Testamentary v. Living Trust
A trust can be established either during a person’s life (a “Living Trust”) or at his or her death by being included in a person’s Will (a “Testamentary Trust”). Both types of trusts have the benefit of allowing the creator of the Trust (sometimes called the donor, grantor, or settlor) to put in place a system of rules and procedures to properly manage the assets of the Trust while providing benefits to the creator’s intended beneficiaries (generally, his or her children). Being able to name a Trustee that can manage property on behalf of beneficiaries is especially important if the creator has beneficiaries that may not be capable of managing the property due to their age, disability, or poor financial habits. A Trust may also provide asset protection and tax savings if drafted properly.
So why would choose one type of trust over the other?
Today, the Living Trust appears to be much more popular than the Testamentary Trust for several reasons. First, the Living Trust allows property to avoid probate, which can be a costly and time consuming process, whereas the Testamentary Trust is created through a Will which has to go through probate to be validated. Second, as a consequence of being created by a probated Will, a Testamentary Trust becomes a matter of public record which may raise privacy concerns. Third, the Testamentary Trust requires the Will to be valid in order to be established, which makes the Testamentary Trust more vulnerable to attack since it can fall under a Will contest or fail due to an improperly executed Will. Lastly, having a public Testamentary Trust may create tension among family members who were not included as beneficiaries in the Trust (or who disagree with its provisions for whatever reason). It is also important to note that in the past a Testamentary Trust was subject to the continuous jurisdiction of the court and annual court accountings were required, but that is no longer true under the new MUTC.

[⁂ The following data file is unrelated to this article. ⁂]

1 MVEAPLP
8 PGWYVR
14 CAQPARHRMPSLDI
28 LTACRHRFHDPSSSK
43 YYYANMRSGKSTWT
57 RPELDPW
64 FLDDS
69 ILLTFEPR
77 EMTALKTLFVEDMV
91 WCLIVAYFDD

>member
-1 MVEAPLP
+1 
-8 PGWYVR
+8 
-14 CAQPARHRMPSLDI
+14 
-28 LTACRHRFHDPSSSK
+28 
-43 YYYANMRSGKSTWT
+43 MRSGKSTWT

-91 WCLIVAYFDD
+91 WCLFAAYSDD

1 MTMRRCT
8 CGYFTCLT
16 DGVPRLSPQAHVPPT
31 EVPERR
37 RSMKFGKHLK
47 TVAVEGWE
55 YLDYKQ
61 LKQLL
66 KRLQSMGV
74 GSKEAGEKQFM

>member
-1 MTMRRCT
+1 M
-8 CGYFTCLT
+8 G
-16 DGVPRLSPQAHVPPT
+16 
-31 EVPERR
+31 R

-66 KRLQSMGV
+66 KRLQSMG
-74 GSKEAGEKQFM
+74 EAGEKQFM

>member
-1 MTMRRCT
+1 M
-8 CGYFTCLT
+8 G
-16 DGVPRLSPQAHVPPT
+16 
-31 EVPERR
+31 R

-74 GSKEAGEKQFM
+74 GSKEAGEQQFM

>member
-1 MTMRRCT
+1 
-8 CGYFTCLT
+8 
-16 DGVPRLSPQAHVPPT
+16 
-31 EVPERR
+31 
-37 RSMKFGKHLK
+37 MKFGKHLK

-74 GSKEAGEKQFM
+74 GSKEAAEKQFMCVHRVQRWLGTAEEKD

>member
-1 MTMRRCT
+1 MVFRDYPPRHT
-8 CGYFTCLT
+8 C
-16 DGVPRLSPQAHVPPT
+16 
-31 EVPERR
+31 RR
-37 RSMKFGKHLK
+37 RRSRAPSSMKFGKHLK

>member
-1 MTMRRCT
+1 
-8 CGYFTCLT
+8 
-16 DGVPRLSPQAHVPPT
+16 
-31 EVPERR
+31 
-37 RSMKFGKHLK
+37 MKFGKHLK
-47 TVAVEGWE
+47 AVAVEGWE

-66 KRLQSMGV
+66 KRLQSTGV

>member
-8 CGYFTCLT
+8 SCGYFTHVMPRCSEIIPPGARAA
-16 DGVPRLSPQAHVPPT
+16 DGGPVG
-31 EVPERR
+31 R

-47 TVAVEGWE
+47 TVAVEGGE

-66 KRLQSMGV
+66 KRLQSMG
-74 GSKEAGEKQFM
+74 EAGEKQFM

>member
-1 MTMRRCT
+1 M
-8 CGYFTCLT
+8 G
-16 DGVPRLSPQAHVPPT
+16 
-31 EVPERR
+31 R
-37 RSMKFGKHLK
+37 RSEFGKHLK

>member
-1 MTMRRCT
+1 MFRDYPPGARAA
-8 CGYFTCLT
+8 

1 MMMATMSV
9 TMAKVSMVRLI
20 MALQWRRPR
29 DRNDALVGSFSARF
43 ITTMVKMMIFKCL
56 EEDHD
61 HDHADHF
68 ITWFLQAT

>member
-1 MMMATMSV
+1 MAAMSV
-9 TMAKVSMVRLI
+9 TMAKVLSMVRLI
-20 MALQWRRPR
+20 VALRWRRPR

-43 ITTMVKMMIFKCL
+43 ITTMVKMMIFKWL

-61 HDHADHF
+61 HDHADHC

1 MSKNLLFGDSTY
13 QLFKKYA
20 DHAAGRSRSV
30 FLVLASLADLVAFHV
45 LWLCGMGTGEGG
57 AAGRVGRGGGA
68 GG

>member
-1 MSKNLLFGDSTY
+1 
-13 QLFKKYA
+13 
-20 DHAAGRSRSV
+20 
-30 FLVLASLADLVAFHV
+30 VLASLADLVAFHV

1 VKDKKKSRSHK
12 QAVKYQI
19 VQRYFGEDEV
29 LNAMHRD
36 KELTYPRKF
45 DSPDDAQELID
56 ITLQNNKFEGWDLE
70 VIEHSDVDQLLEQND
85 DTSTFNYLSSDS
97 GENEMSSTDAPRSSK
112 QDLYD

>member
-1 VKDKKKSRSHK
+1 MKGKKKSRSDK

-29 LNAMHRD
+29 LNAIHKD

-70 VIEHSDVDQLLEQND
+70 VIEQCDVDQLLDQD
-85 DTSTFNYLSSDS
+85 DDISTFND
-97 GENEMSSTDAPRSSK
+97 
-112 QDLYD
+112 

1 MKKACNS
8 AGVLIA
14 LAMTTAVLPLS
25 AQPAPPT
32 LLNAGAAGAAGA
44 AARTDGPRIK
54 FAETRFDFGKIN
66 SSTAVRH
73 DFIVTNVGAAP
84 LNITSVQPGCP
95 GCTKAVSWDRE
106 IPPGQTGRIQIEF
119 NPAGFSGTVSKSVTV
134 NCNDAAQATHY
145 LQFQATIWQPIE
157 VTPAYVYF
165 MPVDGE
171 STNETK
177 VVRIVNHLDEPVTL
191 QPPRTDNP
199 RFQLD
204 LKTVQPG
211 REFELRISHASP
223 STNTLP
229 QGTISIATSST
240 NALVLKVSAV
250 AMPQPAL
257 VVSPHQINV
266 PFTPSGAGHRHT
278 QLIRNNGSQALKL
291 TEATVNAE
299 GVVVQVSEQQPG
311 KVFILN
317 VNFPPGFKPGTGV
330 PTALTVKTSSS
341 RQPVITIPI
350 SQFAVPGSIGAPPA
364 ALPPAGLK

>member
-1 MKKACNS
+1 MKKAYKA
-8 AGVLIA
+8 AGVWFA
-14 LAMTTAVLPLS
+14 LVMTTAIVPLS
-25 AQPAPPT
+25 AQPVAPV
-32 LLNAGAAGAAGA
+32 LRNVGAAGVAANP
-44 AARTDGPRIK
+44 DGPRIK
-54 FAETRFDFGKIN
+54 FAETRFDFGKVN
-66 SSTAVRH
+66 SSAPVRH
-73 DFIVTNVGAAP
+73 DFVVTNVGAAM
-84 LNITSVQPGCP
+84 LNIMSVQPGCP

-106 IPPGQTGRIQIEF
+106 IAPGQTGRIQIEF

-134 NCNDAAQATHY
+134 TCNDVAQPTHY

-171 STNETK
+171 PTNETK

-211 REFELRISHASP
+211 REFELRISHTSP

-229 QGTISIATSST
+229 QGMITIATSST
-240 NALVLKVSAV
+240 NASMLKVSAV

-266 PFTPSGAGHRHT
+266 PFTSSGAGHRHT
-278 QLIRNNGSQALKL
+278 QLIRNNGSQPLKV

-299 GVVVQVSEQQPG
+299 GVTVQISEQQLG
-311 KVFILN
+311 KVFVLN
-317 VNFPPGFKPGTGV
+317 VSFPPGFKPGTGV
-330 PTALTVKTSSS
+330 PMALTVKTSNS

However, to be fair, there are a few arguments for the Testamentary Trust: (1) if you want the court to supervise the creation of the trust or make it public; (2) if you don’t like the idea of having two separate documents to safeguard (i.e., your Will and Living Trust); (3) you somehow convinced an attorney to draft a Testamentary Trust into your Will without charging you as much as he or she would have for a Living Trust (something that’s likely to cost you more in the end).
If you have any questions about Trusts or about estate planning in general, then please feel free to contact Joseph Lento at Perennial Trust by calling (781) 202 – 6368 or emailing email@example.com. You can also download our Free Estate Planning Guide. Thanks for reading!